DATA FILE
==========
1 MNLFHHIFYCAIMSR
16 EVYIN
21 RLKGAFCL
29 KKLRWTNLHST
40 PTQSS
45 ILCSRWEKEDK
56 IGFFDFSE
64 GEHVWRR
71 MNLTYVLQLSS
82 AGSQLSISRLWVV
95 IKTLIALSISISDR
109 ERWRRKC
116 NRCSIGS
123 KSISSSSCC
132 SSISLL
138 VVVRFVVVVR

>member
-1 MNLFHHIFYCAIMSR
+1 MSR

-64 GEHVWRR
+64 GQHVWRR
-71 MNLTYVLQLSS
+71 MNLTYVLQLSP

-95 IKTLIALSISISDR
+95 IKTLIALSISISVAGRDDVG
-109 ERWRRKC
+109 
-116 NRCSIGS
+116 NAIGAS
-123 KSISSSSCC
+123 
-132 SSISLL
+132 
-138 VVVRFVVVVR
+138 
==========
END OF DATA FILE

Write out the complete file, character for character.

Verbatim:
1 MNLFHHIFYCAIMSR
16 EVYIN
21 RLKGAFCL
29 KKLRWTNLHST
40 PTQSS
45 ILCSRWEKEDK
56 IGFFDFSE
64 GEHVWRR
71 MNLTYVLQLSS
82 AGSQLSISRLWVV
95 IKTLIALSISISDR
109 ERWRRKC
116 NRCSIGS
123 KSISSSSCC
132 SSISLL
138 VVVRFVVVVR

>member
-1 MNLFHHIFYCAIMSR
+1 MSR

-64 GEHVWRR
+64 GQHVWRR
-71 MNLTYVLQLSS
+71 MNLTYVLQLSP

-95 IKTLIALSISISDR
+95 IKTLIALSISISVAGRDDVG
-109 ERWRRKC
+109 
-116 NRCSIGS
+116 NAIGAS
-123 KSISSSSCC
+123 
-132 SSISLL
+132 
-138 VVVRFVVVVR
+138 